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Hotel Transylvania 3: A Monster Vacation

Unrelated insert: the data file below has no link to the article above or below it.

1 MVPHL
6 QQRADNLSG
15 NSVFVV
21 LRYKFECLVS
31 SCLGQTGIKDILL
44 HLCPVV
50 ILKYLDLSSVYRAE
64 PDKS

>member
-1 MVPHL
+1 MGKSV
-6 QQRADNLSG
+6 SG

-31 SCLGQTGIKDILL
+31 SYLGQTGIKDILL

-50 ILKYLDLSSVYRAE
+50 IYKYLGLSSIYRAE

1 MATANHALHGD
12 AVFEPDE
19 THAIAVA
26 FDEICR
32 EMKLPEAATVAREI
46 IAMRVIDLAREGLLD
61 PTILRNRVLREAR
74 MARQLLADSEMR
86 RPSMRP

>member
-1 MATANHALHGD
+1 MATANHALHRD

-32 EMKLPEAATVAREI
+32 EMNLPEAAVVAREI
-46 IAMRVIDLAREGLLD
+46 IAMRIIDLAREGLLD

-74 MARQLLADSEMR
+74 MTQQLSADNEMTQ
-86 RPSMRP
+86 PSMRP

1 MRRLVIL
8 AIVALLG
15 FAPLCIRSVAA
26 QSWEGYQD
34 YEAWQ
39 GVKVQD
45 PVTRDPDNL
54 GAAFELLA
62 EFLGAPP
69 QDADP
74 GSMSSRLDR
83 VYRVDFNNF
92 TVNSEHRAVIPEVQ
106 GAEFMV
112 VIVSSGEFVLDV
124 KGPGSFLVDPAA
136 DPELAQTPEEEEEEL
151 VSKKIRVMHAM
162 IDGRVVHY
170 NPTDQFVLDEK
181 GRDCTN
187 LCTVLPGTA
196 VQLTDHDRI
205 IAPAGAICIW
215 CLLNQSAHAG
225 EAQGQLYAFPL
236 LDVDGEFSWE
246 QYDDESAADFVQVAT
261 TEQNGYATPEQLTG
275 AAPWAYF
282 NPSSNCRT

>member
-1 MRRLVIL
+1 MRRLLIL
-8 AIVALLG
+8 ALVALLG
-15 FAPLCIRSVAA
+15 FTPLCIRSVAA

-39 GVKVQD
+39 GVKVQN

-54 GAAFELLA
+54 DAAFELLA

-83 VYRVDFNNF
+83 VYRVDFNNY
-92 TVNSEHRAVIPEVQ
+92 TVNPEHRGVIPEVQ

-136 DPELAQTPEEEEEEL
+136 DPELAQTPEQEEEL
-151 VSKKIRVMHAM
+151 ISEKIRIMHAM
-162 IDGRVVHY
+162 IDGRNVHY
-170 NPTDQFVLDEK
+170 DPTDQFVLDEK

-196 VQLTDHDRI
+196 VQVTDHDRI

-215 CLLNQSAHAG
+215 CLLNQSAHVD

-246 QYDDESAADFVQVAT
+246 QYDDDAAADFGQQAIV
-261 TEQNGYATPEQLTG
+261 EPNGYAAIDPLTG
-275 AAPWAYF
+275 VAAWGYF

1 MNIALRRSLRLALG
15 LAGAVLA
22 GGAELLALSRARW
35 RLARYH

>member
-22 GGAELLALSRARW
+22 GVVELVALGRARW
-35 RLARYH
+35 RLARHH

Towards the gently effervescent conclusion of director Genndy Tartakovsky's computer-animated sequel, a DJ attempts to break the evil spell that has enslaved a kraken by blasting out Bobby McFerrin's upbeat anthem Don't Worry, Be Happy. The infectious, chart-topping hit should play throughout Hotel Transylvania 3: A Monster Vacation, which doesn't worry about character development or a coherent plot and is blissfully happy to set sail for predictable laughs in foreign climes. Humour in the second film, released in 2015, in which the great and the good of the monster world gathered at Hotel Transylvania for the wedding of bloodsucker Mavis (voiced by Selena Gomez) and her human beau Jonathan (Andy Samberg), was decidedly long in the vampire's tooth. The same is true of the script for this third chapter, co-written by Tartakovsky and Michael McCullers, which introduces Dracula (Adam Sandler) to the perilous world of right- and left-swiping potential love matches. "You can't be too picky. You haven't had a date in 100 years!" Invisible Man (David Spade) reminds the fanged fiend. Dracula's daughter Mavis (Selena Gomez) becomes concerned that the clan isn't spending enough quality time together so she organises a surprise holiday for her nearest and dearest including her husband Jonathan, six-year-old son Dennis (Asher Blinkoff) and grandfather Vlad (Mel Brooks). She surprises Dracula with a voyage to the lost city of Atlantis via the Bermuda Triangle aboard the luxury cruise liner Legacy. "It's a hotel... on water," retorts her unimpressed father. His mood brightens when he meets the ship's acrobatic captain, Ericka (Kathryn Hahn), who seems to like a pasty-skinned suitor with an aversion to sunlight and garlic. Meanwhile, Wayne the werewolf (Steve Buscemi) and his wife Wanda (Molly Shannon) drop off their pack of cubs at the on-board creche and relax in the company of Invisible Man (Spade), Frankenstein (Kevin James) and his wife Eunice (voiced by Fran Drescher), and Murray the Mummy (Keegan-Michael Key). En route, skeletons tumble out of one family's musty closet and Dracula affirms the importance of family unity in times of crisis. Hotel Transylvania 3: A Monster Vacation is blessed with bright, colourful visuals and lightweight humour that should appeal to younger audiences including a turbulent flight aboard ramshackle Gremlin Air. The soundtrack grooves to Bruno Mars, The Beach Boys and Jonas Blue, casting a warm summery glow over the confrontations and tearful reconciliations. Vocal performances search in vain for big laughs amidst the sugary sentiment and a final reel reveal is telegraphed far in advance. It comes as no surprise that the third film contrives an unconventional romance for Dracula to bring him out of his coffin of self-loathing and provide some fresh blood for future adventures. Personally, I'd politely hammer a stake through the franchise's heart before our affection for these characters festers into disdain.